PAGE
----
There are several limitations to our study. First, we could not differentiate mortality from LTFU. Further understanding of the role of mortality versus LFTU is important in identifying interventions to improve overall ART retention and reduce the disparity in outcomes for same-day ART patients. Second, the changes in ART eligibility occurred in tandem with other changes in the national ART program. In the early days of Haiti's ART program, donor funding was used to support a robust model of ancillary services for ART patients, including psychosocial support, food assistance, transportation subsidies, microenterprise development, and even school fees for children. As donor's focus shifted to expanded ART access and HIV care cascade targets, the robust model of “social advantages” was pared back. However, our study was not able to separately estimate effects of changes in ART eligibility guidelines versus other types of ART program changes. Third, our study was not able to take into account certain patient-, provider-, and facility-level factors that influence ART retention, such as socioeconomic status, food security, travel distance to the clinic and access to transportation, knowledge and motivation about treatment, level of social support for treatment, clinic wait times, perceived technical competence or friendliness of health providers, or availability of ancillary services. Finally, measurement of covariates was imperfect, with high levels of missingness and potential misclassification of variables such as ART adherence counseling (which may have been offered but not documented), introducing bias in our estimates in unknown directions. Additional research on these topics would be helpful.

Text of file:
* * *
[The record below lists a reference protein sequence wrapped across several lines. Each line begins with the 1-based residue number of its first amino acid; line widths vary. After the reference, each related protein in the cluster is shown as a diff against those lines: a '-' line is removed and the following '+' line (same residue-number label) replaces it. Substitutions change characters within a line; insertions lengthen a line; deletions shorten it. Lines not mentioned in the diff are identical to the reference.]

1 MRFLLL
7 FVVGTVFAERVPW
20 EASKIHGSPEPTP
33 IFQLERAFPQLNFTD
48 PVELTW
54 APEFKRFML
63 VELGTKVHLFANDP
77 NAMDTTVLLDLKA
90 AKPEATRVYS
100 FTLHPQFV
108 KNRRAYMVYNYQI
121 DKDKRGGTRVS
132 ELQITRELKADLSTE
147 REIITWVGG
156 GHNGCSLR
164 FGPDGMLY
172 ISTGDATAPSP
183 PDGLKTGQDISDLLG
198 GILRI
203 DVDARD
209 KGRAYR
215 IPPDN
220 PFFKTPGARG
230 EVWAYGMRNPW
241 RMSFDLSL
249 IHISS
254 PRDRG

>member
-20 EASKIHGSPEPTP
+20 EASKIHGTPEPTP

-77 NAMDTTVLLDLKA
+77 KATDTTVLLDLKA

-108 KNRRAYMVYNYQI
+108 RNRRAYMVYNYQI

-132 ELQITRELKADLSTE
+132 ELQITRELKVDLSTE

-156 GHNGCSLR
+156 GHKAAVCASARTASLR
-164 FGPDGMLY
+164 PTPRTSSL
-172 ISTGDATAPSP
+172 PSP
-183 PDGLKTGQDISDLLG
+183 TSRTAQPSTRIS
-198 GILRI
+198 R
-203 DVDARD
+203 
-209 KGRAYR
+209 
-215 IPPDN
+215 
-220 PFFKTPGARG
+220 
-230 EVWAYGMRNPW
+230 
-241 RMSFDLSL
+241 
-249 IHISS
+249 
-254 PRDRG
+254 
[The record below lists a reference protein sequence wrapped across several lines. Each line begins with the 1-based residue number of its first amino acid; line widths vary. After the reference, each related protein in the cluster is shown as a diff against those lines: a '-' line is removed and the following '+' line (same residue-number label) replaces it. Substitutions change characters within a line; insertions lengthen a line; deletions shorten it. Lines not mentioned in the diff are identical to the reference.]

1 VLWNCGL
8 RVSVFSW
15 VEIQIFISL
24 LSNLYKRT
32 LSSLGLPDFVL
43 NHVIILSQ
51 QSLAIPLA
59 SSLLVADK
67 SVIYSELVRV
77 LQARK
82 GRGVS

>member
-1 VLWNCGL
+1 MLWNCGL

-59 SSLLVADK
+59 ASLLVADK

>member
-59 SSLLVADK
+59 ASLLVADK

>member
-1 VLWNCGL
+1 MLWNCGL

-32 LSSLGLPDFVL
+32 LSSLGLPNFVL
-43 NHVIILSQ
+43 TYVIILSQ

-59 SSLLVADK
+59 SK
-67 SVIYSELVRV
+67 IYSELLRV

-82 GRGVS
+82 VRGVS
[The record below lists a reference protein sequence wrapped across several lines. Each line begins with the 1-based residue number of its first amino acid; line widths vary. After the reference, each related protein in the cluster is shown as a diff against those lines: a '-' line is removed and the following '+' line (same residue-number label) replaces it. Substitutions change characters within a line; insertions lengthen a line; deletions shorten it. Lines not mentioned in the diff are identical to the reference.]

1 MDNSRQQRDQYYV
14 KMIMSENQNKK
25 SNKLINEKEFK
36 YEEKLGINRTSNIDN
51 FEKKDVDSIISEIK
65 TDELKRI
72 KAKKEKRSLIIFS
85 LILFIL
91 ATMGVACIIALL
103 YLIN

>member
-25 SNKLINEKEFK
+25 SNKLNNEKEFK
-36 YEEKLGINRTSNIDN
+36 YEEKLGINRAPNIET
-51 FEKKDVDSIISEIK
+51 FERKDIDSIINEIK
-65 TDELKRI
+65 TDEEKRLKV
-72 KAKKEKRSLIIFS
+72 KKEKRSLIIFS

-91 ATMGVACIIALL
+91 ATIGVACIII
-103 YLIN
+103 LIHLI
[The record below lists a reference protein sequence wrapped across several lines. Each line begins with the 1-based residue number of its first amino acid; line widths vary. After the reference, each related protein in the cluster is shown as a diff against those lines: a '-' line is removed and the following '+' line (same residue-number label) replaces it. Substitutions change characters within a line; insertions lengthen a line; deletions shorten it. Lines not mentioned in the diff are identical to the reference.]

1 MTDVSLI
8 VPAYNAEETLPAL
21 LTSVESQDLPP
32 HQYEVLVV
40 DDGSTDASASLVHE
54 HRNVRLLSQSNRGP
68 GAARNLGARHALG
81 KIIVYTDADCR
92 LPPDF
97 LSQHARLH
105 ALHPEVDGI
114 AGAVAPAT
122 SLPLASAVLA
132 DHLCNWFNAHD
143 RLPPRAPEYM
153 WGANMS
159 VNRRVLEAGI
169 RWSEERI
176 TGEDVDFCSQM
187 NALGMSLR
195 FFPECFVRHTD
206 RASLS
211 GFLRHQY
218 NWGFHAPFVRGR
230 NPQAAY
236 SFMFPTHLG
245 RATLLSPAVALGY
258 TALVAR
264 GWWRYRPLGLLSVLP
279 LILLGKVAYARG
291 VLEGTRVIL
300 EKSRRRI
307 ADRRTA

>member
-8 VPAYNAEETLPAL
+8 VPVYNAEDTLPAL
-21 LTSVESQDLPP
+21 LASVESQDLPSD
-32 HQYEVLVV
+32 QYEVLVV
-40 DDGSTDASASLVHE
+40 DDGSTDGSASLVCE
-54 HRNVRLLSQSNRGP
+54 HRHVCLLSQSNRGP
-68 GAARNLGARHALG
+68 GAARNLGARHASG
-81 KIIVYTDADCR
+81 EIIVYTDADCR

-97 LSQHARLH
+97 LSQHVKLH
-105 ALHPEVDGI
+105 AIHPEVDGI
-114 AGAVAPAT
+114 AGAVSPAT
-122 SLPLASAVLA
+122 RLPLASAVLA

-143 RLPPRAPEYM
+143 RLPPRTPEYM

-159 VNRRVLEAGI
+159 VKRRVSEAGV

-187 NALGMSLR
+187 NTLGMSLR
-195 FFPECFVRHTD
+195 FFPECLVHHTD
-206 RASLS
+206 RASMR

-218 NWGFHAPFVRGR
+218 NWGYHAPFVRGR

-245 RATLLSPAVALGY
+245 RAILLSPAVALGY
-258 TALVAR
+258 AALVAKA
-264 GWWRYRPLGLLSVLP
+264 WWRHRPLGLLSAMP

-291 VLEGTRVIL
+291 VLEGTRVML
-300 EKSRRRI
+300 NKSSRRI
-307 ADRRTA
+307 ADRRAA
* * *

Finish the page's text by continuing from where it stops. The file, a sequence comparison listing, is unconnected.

Observational studies play an important role in setting global guidelines and in demonstrating the feasibility, acceptability, and effectiveness of strategies such as T&S.10 This large-scale study demonstrated expanded access to ART and a narrowing of the disparity in ART retention between patients with same-day ART compared to delayed ART. Further observational and pragmatic intervention studies are needed to refine guidelines for the process of rapid ART initiation and to optimize ART retention under universal treatment.